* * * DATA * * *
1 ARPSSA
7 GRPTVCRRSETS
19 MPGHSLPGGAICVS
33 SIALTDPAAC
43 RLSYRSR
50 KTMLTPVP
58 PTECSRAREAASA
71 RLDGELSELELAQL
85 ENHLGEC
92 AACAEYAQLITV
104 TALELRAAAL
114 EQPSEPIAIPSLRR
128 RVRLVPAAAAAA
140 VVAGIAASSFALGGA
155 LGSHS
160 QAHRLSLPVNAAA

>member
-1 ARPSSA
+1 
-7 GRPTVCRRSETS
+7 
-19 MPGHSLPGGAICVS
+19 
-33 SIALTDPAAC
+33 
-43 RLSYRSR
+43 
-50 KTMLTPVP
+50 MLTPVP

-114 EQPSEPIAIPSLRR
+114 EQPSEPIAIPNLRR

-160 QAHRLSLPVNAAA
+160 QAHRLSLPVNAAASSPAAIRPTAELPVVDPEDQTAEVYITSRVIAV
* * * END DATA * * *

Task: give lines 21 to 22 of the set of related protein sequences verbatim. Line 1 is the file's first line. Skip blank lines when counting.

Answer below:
+7 
-19 MPGHSLPGGAICVS